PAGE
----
By scott wright - oy-srlUploaded by Altair78, CC BY 2.0,

Forwarders are increasingly taking control of their air freight needs through long-term charter deals.

Last week, Atlas Air announced that Flexport would take a third 747 in September as the list of forwarders securing long-term air capacity gets longer – DB Schenker, DSV, Geodis and many others announcing deals.

It is not, maintain some observers, simply a function of low capacity and frighteningly high spot rates; some argue it is because airlines have failed to offer them the solutions they need and they can no longer risk shipper disappointment.

Meanwhile, five shipping lines now own – or are trying to own, in the case of MSC – airlines.

Finally, it appears, the attraction of the narrow product offering of many airlines – airport-to-airport – is waning and other sectors are looking at creating a more integrated logistics strategy for air.

This has of course happened before. The rise of the integrators put airlines on the back foot as their new competitors took hold of the market and offered customers a real one-stop shop that attracted shippers, big and small. Which is precisely what the new shipping-airlines want to do, too.

“The shipping lines are hearing from their direct customers that air cargo, as offered by most forwarders, isn’t working. They are saying ‘we have the cash, let’s do it ourselves’,” said one executive.

Let’s start with Maersk: it has an estimated 70,000 shipper customers (and a swiftly vanishing handful of forwarder customers). While its airline subsidiary, Star Air, currently operates for UPS, it seems highly likely that, once it has the right infrastructure and aircraft, Maersk will phase-out UPS and replace it with its own shippers, which will be offered a fully integrated logistics product range, door-to-door.

“Maersk is smart,” said one air executive. “There has been some paralysis by analysis – it takes too long to make decisions,” he said, citing its failure to secure two 777Fs up for grabs last year, which ended up with CMA CGM. “But it knows BCOs don’t really want to talk to airlines – except a few freighter operators.”

While some very large forwarders believe shippers are not looking for a one-stop shop, in air cargo it seems they are looking for speed, transparency, quality and sustainability, at a bearable cost – and in that order. But the long-held view that airlines should only talk to forwarders has left the carriers out of touch with their ultimate customer.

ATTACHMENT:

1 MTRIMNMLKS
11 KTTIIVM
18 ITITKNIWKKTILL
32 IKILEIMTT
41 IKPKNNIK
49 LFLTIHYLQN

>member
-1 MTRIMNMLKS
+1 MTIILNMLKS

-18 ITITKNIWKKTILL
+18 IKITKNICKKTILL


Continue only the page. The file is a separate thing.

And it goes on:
That’s why BMW set up its air freight via Senator (thus making it attractive to Maersk). And that’s why shipping lines, with an ever-increasing focus, are looking at creating their own integrated air services – perhaps ground handling should be the next acquisitional focus , the next piece of the jigsaw for the shipping-airlines?

CMA CGM, according to various sources, is also gearing up to further integrate its logistics offerings via Ceva and CMA CGM Air Cargo. One source said it had some work to do, however, and was yet to work out how to integrate its airline.

“It will struggle,” said one source, “as it has poor advice and is arrogant enough to think it understands airlines.”

Meanwhile, MSC’s joint bid with Lufthansa for Italy’s ITA Airways is a strong strategy for both partners. LH would be unable to get into Italy, a popular but restricted market, without an Italian partner. It will also, presumably, get access to MSC’s platform of shippers to some extent. MSC, meanwhile, gets a company with expertise to run the airline, and hopefully can leverage some of Lufthansa’s skills in both air cargo and passengers for its cruise business.

In Asia, Evergreen, which owns EVA Airways and NYK Line, which in turn owns NCA, have remained tight-lipped over further integration, but it seems likely it will at least keep a close eye on the moves of its European counterparts.

The move to a one-stop solution could be a strong one. The flying part of an operation is the easy bit, it’s on the ground and the onward logistics that is crucial and can give companies a competitive advantage, along with a BCO-friendly sales team. None of which is being offered by the vast majority of airlines.

The airlines have, in the past, allowed cargo to be no more than a contribution to the fixed costs of a passenger flight. They have shown little or no interest in the ultimate customers’ needs, and appeared to have learned little from the marketshare-eating integrator entrants.

It was unthinkable just two years ago that the next rivals looking to take on air cargo would be their chronically underfunded, slow-moving ocean-going cousins.

But here we are, just at the point that airlines have finally noticed cargo, but are bleeding from the scars of passenger-business killer Covid. And, thus, a great time for rivals to re-shape the industry in a way that shippers really want.

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